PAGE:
Search engines for PHP sites

Technology Blog

Having spent most of a day investigating different tools for site search I thought I’d post my experiences here for the benefit of others.

My objective was to find a tool which is free, or at least inexpensive, and which could be readily integrated with the rest of the site, with output suitable for styling with CSS. Until now as a stopgap I’d used a Google search form, but Google has the disadvantage that you can’t reindex on demand. I’ve also used Picosearch before on another site, but, as with Google, since the results are generated by an external server there is limited control over the look of them.

The first I tried was Fluid Dynamics Search Engine (FDSE) (update: in 2019 it’s now defunct). It’s quite a nifty little Perl-based tool, but from my point-of-view it has one major drawback, in that the format of the HTML it generates is hard-coded into the script, and entirely table-based. It can be restyled up to a point, but it’s not very flexible.

Integration ought to be easier with a PHP-based tool, so I consulted Google and built up a shortlist of Site Search Pro, PhpDig, FastFind, Sphider and Zoom.

Site Search Pro and FastFind only have online demos, which meant their integration features could not be tested. On that basis I eliminated them immediately.

There were several references to PhpDig being very slow at indexing on various forums and blogs, so I decided not to bother with it, at least until I’d tried the other options.

I downloaded Sphider and followed its relatively straightforward installation instructions. Although there were no problems in getting it working, I was unimpressed with its indexing because it took no account of the BASE element, which meant it generated incorrect URLs. That made it useless for my purposes.

Finally, I tested Zoom. It’s a sophisticated product, but for small sites (up to 50 pages) it’s free. It’s well worth getting to grips with its abundance of features because, as I found, with some imagination there’s usually a way to do what you want.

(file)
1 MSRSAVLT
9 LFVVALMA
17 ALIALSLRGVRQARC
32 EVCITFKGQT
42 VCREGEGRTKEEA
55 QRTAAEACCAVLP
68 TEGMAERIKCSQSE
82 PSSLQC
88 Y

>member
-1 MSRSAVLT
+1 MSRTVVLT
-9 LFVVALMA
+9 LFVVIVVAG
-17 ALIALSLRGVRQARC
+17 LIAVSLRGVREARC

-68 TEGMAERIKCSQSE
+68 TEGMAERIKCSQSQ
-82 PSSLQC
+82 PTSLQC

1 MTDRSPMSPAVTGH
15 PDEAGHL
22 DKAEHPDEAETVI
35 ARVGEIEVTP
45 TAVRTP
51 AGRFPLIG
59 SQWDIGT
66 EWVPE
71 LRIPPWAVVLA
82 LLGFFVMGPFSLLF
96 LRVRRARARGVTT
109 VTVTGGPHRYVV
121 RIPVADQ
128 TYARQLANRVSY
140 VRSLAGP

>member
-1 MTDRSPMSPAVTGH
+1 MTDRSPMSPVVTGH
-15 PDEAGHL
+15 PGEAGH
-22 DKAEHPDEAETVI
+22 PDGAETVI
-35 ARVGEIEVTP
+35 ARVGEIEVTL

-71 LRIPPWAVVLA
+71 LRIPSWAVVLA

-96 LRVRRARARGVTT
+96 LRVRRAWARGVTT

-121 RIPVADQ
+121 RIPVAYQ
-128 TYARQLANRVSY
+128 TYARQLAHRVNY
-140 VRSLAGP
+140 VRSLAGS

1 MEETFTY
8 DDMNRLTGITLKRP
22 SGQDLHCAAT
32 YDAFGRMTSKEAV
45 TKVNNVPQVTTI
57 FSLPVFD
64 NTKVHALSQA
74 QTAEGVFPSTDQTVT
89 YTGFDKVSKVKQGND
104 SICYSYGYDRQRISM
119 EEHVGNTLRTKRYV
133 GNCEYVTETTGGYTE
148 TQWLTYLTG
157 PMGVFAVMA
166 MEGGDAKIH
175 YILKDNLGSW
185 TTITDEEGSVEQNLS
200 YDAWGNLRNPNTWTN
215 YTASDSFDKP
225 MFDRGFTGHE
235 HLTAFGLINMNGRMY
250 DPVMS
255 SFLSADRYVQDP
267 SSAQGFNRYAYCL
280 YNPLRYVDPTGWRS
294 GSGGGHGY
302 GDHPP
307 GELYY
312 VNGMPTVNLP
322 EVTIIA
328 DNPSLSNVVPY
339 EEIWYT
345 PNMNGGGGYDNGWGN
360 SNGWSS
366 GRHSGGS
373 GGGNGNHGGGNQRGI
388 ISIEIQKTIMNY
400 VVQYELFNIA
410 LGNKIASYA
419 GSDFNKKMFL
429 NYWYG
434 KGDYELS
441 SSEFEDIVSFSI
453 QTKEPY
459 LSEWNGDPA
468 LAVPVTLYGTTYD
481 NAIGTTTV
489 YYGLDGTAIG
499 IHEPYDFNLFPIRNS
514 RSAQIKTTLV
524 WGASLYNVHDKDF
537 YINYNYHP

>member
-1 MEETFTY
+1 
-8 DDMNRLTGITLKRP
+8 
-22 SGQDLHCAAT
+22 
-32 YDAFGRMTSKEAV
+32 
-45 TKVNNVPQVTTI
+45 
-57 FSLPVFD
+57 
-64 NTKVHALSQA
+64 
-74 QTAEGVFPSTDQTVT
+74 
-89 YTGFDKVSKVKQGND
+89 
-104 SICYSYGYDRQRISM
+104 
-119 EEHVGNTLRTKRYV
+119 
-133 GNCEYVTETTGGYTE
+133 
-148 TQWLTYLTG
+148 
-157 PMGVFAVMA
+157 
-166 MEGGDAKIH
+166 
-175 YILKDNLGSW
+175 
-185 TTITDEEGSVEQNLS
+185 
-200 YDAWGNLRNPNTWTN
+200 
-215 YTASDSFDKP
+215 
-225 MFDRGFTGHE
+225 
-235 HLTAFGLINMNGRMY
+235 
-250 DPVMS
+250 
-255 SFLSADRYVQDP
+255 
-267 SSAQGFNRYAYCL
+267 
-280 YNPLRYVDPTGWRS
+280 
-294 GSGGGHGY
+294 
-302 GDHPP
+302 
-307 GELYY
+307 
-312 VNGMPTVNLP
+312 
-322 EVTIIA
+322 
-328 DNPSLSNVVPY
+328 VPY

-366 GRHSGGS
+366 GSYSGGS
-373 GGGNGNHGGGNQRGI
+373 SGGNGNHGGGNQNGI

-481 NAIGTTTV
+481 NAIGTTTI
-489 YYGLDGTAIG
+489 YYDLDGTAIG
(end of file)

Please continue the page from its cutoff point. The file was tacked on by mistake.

To run the indexer you need a Windows PC, but the actual search will run on most servers, as long as they’ll execute either PHP, ASP, or Perl scripts. You can also use it to index static files, useful if you are supplying documentation on CD for instance.

The indexer generates a set of binary files and the scripts to search them. The HTML generated by the scripts is fairly clean, with DIV and CLASS hooks for styling, so while, as with FDSE, you can’t actually customize the HTML itself, in this case it doesn’t really matter.

To integrate the Zoom PHP script into this site was quite straightforward, although I found I had to set an undocumented variable called $LinkBackURL to cope with the URL rewriting used by my code. I also had to insert some of the proprietary comments that Zoom uses to control its indexing, to ensure that common elements like menubars were ignored.

Once I had it working, I started playing with the features and observed that it has a search terms highlight facility in the results. Not only that, but with the help of some supplied javascript when you follow the link to a result the referred page will also show highlights and automatically scroll to the first one. Very cool.

Unfortunately the highlight script fails in IE 5.01 (one of the several browsers I use for cross-browser testing), but I managed to find a fix. I’ve sent it to the Zoom people at Wrensoft and hopefully they’ll incorporate it into their script.

In conclusion, if you are looking for an integrated site search tool, I reckon Zoom should go on your list.

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